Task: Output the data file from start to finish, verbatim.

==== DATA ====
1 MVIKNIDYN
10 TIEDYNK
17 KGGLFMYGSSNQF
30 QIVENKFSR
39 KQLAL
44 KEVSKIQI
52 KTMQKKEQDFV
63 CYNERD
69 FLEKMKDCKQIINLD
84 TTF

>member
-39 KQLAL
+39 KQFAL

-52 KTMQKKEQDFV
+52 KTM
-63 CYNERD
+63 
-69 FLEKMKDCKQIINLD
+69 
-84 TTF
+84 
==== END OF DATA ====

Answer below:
1 MVIKNIDYN
10 TIEDYNK
17 KGGLFMYGSSNQF
30 QIVENKFSR
39 KQLAL
44 KEVSKIQI
52 KTMQKKEQDFV
63 CYNERD
69 FLEKMKDCKQIINLD
84 TTF

>member
-39 KQLAL
+39 KQFAL

-52 KTMQKKEQDFV
+52 KTM
-63 CYNERD
+63 
-69 FLEKMKDCKQIINLD
+69 
-84 TTF
+84 